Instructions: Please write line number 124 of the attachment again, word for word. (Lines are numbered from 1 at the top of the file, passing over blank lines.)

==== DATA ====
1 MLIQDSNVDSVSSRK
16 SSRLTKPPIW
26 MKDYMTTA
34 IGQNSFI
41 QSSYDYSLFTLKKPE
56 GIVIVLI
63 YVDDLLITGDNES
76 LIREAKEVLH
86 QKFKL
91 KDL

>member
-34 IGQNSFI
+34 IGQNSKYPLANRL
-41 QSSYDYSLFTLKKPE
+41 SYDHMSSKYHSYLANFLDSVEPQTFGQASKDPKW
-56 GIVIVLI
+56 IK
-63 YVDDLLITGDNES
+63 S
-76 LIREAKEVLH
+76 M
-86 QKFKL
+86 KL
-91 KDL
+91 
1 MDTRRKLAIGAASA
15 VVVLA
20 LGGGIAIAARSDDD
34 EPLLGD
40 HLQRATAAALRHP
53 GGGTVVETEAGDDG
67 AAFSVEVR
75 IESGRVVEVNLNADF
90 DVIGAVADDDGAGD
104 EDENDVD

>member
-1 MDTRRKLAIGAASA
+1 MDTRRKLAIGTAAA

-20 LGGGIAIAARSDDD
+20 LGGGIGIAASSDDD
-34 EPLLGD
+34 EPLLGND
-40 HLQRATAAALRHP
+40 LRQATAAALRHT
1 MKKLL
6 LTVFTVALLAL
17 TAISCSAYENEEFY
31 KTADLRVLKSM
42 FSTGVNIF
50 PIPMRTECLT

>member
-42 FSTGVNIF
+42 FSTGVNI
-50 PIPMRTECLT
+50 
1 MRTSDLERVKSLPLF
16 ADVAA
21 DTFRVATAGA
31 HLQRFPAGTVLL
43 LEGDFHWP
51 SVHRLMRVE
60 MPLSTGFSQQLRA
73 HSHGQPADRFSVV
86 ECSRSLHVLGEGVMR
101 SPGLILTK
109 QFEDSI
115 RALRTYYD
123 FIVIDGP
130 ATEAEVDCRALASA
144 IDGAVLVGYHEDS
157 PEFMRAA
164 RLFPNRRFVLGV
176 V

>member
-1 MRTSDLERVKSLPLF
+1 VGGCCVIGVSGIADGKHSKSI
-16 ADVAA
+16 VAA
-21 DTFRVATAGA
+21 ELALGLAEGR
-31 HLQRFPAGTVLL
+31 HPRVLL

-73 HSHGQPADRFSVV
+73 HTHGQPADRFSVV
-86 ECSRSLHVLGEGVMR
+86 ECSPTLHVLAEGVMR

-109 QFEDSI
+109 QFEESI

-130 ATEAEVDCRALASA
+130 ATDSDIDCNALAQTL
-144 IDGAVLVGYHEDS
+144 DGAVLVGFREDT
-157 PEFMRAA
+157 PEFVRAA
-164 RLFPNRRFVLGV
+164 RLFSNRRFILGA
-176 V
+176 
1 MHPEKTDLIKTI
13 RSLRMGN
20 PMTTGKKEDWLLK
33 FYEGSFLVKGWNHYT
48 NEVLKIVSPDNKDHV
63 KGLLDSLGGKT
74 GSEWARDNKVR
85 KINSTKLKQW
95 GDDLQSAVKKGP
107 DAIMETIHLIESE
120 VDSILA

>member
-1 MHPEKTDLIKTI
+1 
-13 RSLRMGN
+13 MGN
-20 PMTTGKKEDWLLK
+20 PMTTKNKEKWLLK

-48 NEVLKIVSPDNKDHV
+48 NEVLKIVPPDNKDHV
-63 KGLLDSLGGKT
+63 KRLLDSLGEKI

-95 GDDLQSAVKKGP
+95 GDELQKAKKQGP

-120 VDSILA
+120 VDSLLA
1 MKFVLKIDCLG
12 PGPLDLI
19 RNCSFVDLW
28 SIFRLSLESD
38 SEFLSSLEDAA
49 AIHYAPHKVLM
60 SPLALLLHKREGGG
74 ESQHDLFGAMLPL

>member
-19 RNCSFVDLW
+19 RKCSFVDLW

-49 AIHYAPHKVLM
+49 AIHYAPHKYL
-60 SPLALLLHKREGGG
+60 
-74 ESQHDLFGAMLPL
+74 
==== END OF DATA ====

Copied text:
+120 VDSLLA